At this step, your company has an implemented ERP software system, and your workers are provided with all necessary training and support. Your IT dept knows how to configure and administer the system and also what to do in case of some issue. But the fact that the system is introduced into your working environment does not actually mean that this system is used effectively by personnel. The point is that although your employees are well trained, they are likely not to understand the big picture view. They just know what tasks and activities they are assigned to, but do not realize how they contribute to the business processes at company level. Without right employee engagement and understanding your ERP software appears to be static and inflexible.
Here is an action plan I suggest you to ensure high employee engagement:
- First consider the use of your ERP software as a changing process that requires continuous audit and control
- Then, make a milestone schedule to track and measure your ERP project on a regular basis
- Be sure every user knows how to operate the system (you can check the user’s training status)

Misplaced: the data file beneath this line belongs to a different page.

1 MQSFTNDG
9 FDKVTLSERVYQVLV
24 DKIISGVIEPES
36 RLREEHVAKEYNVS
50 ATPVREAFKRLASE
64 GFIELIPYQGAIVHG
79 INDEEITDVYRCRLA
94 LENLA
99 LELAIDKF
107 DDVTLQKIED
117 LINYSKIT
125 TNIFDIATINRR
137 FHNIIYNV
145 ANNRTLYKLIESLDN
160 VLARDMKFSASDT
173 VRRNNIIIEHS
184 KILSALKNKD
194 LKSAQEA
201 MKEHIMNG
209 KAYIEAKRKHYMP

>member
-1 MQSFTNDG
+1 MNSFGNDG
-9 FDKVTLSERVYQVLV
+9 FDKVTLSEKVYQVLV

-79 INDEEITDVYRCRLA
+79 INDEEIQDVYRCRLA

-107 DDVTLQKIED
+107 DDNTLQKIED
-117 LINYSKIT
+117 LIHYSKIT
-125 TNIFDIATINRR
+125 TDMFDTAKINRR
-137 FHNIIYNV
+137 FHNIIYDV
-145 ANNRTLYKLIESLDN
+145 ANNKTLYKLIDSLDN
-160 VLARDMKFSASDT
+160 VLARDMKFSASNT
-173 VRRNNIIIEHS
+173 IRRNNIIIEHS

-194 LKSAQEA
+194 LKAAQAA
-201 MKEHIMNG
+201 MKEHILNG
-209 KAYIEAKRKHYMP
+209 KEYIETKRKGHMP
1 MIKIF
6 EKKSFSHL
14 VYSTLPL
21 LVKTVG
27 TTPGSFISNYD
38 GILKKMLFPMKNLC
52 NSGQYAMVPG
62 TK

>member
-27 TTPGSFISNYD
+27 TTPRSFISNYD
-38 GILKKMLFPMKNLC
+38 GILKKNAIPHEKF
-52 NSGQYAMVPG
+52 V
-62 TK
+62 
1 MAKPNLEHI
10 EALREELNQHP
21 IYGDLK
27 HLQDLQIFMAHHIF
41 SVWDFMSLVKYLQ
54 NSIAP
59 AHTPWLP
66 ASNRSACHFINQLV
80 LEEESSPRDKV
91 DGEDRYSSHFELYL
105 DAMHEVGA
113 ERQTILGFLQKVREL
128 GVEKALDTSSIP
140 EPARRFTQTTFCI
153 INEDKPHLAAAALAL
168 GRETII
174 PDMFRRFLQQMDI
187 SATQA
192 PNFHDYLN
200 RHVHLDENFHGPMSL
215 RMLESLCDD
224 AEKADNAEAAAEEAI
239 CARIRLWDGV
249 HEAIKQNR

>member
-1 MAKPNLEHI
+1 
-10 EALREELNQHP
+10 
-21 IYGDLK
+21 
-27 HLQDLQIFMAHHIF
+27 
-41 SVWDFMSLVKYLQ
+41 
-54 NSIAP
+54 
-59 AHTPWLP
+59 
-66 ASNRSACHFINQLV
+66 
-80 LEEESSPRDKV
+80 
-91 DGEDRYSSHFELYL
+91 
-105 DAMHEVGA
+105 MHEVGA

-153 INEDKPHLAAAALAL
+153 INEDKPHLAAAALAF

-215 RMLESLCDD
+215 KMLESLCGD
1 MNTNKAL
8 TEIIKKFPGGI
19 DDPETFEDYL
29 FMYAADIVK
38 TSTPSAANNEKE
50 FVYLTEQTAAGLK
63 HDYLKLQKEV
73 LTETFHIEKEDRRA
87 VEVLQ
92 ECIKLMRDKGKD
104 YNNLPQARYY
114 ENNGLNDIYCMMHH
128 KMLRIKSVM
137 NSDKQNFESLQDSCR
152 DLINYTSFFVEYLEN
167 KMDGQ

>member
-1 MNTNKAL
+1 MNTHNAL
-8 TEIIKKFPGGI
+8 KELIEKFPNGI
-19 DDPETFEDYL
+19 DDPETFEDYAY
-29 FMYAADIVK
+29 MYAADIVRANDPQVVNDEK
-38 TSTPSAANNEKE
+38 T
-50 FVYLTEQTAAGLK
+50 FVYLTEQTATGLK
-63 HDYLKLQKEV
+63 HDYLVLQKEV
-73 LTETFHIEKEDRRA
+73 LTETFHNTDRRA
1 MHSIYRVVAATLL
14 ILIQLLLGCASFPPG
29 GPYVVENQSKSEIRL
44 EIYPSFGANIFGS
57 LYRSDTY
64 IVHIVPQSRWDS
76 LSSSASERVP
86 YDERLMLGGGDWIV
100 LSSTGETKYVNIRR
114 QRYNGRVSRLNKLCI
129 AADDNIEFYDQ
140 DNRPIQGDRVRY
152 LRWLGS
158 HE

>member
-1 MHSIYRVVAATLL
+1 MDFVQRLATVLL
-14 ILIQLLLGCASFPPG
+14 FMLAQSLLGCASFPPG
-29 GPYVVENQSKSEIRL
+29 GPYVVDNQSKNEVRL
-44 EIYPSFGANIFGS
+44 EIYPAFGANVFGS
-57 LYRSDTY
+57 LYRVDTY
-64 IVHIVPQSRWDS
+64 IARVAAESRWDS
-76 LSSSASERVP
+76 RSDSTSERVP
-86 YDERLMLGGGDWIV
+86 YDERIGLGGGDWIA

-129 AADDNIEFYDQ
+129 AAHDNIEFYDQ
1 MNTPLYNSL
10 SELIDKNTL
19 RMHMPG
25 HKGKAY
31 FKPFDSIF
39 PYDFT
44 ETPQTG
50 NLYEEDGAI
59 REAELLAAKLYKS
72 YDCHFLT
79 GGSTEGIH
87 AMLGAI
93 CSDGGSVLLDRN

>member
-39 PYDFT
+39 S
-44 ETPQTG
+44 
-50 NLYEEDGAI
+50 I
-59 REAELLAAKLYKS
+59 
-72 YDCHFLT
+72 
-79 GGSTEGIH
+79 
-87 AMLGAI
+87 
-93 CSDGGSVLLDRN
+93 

- Ensure knowledge transfer between the users
- Hold weekly (and daily if needed) meetings with your staff to explain them the business processes and how the system manages those processes
- Focus each user on his/her own contribution to the company’s success
- Explain user collaboration contributes to process chain efficiency
And the final step of this ERP software selection checklist is about the need to allocate as many resources as required. It means your ERP project may (and definitely will) require unexpectedly high resource commitment because ERP implementation is a long and challenging journey. And you must be ready for such a journey.
Use the following short checklist about resource commitment:
- Are you ready to commit enough resources, both financial and management?
- Will you never skimp when allocating resources to your ERP project? (because otherwise you’re likely to select and introduce a system that does not fit into your original requirements)
- Do you spend enough time to review and analyze each vendor’s solution?
The listed steps of this template showed us 6 best practices of ERP software selection. Business planners and analysts can follow the guidelines to understand how to define and match their business requirements, select and deal with ERP vendors, cooperate with consultants, engage workers, and ensure resource commitment. I hope this publication will help you make the best choice. If there is something you want to suggest, please leave your comments. Thank you.